Shooting alongside someone who can understand the adrenaline, the nervousness you feel when shooting is awesome and fun. Having someone behind helps you feel more relaxed, because you know that person is there to help as much as you help them back, and that’s what it’s about shooting a bow, have fun and learn every opportunity you have. In combat archery this is important.
As with bows, there are as many techniques for archery as there are cultures in the world. Some are widely practiced however and, above all, recognized by the World Archery, the international archery federation. If our anguish archers are numerous to practice Olympic shooting, in classical archery, we are starting to also have some pulley archers and have, for a long time, practitioners of a hunting bow and straight bow.
Discover archery techniques
If you are just starting out, your initiation to archery is done in a bare arch. The goal is for you to familiarize yourself with the bow, without having to worry about any accessories. So you start with a bow, arrows and arm guards. And, little by little, they introduce you to the use of all the equipment of the classic archer.
After a year working on the basics of the technique and adapting them to yourself, you buy your bow and it’s time to choose: barebow, viewfinder, and compound bow, traditional bow whatever your choice, they teach the archery technique that goes with it.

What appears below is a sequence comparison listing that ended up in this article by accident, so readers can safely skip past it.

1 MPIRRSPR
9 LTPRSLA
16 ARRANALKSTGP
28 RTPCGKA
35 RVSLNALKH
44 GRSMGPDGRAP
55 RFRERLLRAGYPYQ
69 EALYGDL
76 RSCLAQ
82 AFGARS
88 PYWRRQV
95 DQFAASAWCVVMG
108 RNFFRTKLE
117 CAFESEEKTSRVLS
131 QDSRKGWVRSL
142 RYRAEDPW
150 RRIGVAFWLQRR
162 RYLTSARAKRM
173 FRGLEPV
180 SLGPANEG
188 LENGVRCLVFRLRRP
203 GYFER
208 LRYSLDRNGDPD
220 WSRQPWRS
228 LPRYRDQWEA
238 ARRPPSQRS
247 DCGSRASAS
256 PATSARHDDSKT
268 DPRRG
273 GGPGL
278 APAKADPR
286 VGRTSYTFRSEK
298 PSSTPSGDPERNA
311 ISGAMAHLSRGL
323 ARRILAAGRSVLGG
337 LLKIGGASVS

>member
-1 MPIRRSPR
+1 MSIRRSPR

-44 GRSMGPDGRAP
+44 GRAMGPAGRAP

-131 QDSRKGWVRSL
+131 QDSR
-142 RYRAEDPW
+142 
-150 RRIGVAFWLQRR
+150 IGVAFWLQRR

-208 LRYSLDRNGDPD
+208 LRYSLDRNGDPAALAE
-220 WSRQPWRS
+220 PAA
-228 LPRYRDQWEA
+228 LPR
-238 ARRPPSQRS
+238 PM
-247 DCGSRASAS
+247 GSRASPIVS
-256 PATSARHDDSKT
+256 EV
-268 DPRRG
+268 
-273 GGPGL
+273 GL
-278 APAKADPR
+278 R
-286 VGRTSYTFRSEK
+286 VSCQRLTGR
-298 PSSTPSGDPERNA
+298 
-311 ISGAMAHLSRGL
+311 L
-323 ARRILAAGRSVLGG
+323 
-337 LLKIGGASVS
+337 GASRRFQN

The basics of archery: common basis for all bows
That’s why you start with a very simple bow because the fundamentals are the same regardless of your weapon and the disciplines you practice. At the end of the first year of shooting, not only do you master these basics, but you also start to appropriate them.
Posture and movement
It all starts with the posture because from it flows the body language. Experts always say that you have to be proud to be an archer. Indeed, you have to stand straight, feet slightly apart, parallel or open according to your personal comfort, and straighten your shoulders and head. Thanks to this, you place your body in an optimal position of balance, you open yourself to make the most of your reach and you release the back muscles which participate in arming. When your body has registered this posture and your muscles have strengthened in function, you can shoot in any condition and adapt your position to rough terrain and congested shooting ranges.
We are talking about continuous and fluid tensioning. When your bow arm is stretched towards the target, your string hand will cock your bow regularly using the muscles of your arm to start. As you approach your face, the muscles in your back come into action. You slow down and your back finally takes over completely, your rope arm relaxes and causes your fingers to loosen and therefore release the rope.
You can see that pulling and letting go of the rope are not two different actions, but are the continuity of your weaponry. Throughout this tensioning, the muscular effort increases, which makes that your release is naturally dynamic and regular.
They will go over this part, because it is here that the techniques relating to each arc differ. What you should know is that you need placements identical to each arrow and comfortable for a regular shot. There is the placement of the pelvis, in retroversion thanks to the contraction of the abs and gluteal muscles, which ensures your stability.